All Connell Maynor needed was three years.
He pledged in that time he would have the Alabama A&M Bulldogs competing for a Southwestern Athletic Conference championship. A Huntsville broadcaster reminded him of that earlier this week.
"All we can do is let these guys understand that these opportunities don't happen very often," Maynor said. "If it were easy, everybody could do it."
Maynor would know very well what goes into building a championship program.
He won three straight Central Intercollegiate Athletic Association championships at Winston-Salem State in North Carolina in the early 2010s and led the Rams to two NCAA Division II semifinal berths, including a national runner-up finish to Valdosta State of Georgia in 2012. That season, the Rams were crowned Black college national champions in the Sheridan Broadcasting Network poll, with the University of Arkansas at Pine Bluff coming in second.
Maynor now has Alabama A&M (4-0) on the verge of its second Southwestern Athletic Conference title in program history. Anthony Jones' 2006 team defeated Mo Forte-led UAPB 22-13, and Jones' 2011 Bulldogs lost to Doug Williams and Grambling State 16-15.
The spring 2012 title game could be as close, but with many more points, Maynor reckoned.
"We know we can score. We know they can score, and it may be a shootout," he said. "It may be 54-52, and the last team with the ball has a great chance of winning the football game. We'll see. That's why you play the games, man."
UAPB (4-0), ranked 24th nationally under first-year Coach Doc Gamble, is going for its second outright SWAC title, having won it all in 2012, and third crown all-time, going back to 1966.
Alabama A&M returned to prominence this season after going 6-5 in 2018 and 7-5 in 2019. The 2018 season saw a two-win improvement from the year before.
But the Bulldogs took the next step this year due in large part to the play of Aqeel Glass. The 6-foot-5, 215-pound senior from St. Louis has completed 59.3 percent of his passes for 1,084 yards and 13 touchdowns against three interceptions through three games, averaging 361.3 yards per contest. He leads the SWAC in completion rate, passing yards for the season and on average and passing touchdowns.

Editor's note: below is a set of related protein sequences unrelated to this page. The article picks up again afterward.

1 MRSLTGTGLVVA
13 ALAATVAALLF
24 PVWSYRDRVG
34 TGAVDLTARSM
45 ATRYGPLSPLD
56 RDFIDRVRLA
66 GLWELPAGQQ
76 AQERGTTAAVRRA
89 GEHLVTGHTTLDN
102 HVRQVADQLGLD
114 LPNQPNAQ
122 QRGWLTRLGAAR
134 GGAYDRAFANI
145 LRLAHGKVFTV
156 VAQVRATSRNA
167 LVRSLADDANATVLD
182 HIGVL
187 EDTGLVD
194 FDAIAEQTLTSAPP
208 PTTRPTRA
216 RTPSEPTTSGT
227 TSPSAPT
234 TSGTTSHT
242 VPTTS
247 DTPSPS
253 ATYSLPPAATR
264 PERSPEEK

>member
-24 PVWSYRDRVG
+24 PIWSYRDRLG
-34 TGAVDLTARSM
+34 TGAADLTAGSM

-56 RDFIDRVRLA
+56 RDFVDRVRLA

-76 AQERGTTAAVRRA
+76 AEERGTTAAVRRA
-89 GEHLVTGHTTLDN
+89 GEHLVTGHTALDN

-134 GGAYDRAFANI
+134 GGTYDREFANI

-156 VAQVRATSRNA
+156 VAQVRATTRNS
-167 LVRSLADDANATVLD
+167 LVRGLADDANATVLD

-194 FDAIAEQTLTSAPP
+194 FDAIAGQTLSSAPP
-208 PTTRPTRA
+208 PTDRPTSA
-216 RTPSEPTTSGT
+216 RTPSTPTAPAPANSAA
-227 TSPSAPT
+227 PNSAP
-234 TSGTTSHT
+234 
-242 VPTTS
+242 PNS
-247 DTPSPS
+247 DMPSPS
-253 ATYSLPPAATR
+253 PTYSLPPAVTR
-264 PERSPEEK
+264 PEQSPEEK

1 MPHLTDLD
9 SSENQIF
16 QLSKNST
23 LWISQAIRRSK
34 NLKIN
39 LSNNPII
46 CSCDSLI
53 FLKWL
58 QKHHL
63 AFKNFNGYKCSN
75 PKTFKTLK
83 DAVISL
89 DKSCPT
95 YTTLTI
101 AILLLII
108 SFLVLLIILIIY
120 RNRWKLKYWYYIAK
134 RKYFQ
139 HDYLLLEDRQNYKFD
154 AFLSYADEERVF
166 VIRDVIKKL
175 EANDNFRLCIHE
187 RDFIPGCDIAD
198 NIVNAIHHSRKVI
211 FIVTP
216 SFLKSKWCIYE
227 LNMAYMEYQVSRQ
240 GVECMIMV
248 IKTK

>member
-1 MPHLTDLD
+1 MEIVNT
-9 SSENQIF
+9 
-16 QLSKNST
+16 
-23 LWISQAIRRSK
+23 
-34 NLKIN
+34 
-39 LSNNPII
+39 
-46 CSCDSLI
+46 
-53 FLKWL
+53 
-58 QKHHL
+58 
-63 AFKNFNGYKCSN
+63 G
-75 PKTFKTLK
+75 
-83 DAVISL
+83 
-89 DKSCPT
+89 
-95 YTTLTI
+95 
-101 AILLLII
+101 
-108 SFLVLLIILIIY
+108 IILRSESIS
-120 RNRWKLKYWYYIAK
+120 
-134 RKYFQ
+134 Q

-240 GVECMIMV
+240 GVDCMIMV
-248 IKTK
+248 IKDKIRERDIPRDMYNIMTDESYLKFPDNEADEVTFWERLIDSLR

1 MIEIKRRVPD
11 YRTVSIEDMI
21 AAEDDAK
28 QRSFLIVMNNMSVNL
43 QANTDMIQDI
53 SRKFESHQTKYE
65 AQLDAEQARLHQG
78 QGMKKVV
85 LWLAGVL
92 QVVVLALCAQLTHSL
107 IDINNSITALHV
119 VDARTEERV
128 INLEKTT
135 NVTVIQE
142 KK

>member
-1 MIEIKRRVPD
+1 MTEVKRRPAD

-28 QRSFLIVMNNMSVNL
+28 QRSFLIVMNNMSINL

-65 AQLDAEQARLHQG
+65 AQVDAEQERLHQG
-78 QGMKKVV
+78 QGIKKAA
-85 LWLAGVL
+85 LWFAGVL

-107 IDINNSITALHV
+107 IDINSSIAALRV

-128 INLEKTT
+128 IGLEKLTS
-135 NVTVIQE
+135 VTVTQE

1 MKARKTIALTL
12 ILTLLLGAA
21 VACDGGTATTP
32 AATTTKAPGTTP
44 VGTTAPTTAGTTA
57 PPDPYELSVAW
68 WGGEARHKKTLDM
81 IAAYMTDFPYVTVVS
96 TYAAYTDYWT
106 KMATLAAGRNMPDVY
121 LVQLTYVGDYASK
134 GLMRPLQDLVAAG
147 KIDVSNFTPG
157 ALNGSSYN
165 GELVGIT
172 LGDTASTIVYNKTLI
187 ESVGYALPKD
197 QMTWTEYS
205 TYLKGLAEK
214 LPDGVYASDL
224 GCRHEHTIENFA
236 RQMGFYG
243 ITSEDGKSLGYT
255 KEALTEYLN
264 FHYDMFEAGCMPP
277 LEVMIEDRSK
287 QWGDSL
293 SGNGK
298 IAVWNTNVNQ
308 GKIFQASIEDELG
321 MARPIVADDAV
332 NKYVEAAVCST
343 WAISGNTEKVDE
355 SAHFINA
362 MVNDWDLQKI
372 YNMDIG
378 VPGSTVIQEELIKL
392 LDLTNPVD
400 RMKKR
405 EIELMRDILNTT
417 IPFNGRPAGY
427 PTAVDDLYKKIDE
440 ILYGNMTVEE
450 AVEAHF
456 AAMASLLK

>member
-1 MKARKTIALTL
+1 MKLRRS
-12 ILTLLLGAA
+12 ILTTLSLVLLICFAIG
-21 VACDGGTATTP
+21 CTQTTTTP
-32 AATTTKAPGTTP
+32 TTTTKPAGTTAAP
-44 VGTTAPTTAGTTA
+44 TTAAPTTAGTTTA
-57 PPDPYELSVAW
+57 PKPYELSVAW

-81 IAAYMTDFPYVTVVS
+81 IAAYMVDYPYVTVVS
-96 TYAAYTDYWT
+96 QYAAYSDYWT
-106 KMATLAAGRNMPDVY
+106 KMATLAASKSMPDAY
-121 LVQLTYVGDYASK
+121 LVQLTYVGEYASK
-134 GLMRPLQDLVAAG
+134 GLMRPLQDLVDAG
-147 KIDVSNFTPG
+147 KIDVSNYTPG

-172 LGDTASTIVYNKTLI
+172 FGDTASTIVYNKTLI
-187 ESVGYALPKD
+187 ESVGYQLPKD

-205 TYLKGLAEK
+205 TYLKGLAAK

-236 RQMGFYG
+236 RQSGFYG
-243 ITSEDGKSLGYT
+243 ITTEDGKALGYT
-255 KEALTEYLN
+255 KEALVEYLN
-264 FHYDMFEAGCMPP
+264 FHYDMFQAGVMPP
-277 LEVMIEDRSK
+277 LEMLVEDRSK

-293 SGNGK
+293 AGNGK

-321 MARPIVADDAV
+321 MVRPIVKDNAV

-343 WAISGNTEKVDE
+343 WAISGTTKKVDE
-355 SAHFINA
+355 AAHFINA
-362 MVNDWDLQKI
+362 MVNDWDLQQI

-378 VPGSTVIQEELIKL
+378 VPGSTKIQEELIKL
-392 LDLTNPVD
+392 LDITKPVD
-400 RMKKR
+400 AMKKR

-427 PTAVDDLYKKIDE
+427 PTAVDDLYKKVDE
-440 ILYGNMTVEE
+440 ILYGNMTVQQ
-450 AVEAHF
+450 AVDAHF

To put in perspective, Glass has completed 110 more yards per game than second-place Skyler Perry of UAPB. And two of Glass' targets, senior Zabrian Moore and sophomore Abdul-Fatai Ibrahim, lead the conference in receiving yards per game (126 and 92.3, respectively). UAPB redshirt senior Josh Wilkes, at 73.3 yards per game, ranks fourth.
As a team, A&M's 486.7 total yards per game is tops in the SWAC, compared with UAPB's 382.5.
"Every team we play is a tough challenge," UAPB senior linebacker Kolby Watts said. "You can't underestimate anybody, especially when you get a week off before you play. Come into the game with a game plan, not knowing what their plan is. We get to see their plays, and they get to see our plays, and we'll have to make adjustments throughout the game."
But ask Maynor who really makes his offense go, and he'll say Gary Quarles. The 5-foot-6, 165-pound junior ranks second in the conference in rushing yards per game with 83 and has 249 total yards on 53 attempts.
"He's just a nail, tough as nails," Maynor said. "He's a three-down back. He can play first down, second down, third down, and he understands the offense. Just watch the tape, and he can block linebackers head-on. He can do it all. ... When we do give him the ball, he keeps us balanced. That's key."
Saturday's game will see two defenses battle-tested at slowing down prolific offenses. A&M has allowed 348.3 yards per game, which is fourth-best in the SWAC and just ahead of UAPB's 363.
"We know they like to play some man[-to-man] and some [Cover-]3," Maynor said of the Lions. "You've got to run man to beat us. You have to run Cover-3 to beat us. It's not rocket science. Everybody's trying to reinvent the wheel, and that's the problem. You can't reinvent the wheel. It's football. It's X's and O's. If they put nine on the line of scrimmage, we're going to throw the ball. If they put five in the box, we're going to run the ball. It's not rocket science."
Gamble, an offensive mastermind in his own right, has tried his hand at innovations recently.
"I'm glad we got a game this week because I spent last week trying to reinvent the wheel," he said, adding he sometimes has to turn to his staff to see if he's trying to do too much on offense. "What I found out is that the wheel is round and it rolls straight ahead. It just depends on who's turning the wheel."
Since both teams joined the SWAC in 1997, A&M has dominated the series with UAPB, 17-6, winning the last five meetings. The Lions last defeated the Bulldogs 20-19 in Pine Bluff in the 2014 season finale, which was Ben Anderson's last game as UAPB quarterback.
A&M won the most recent meeting, 52-34 in Huntsville on Sept. 7, 2019.
What: UAPB (4-0 overall and SWAC) vs. Alabama A&M (4-0 overall, 3-0 SWAC)
When: 2 p.m. Saturday
Where: Mississippi Veterans Memorial Stadium, Jackson
Audio: KPBA-FM 99.3 in Pine Bluff; KARN-AM 920 in Little Rock; Sirius XM ESPNU Radio channel 84; OpenMic Broadcast Network; UAPBLionsRoar.com/live and UAPB Athletics app
Video: ESPN2 and ESPN app (Tiffany Greene, play-by-play; Jay Walker, color commentary)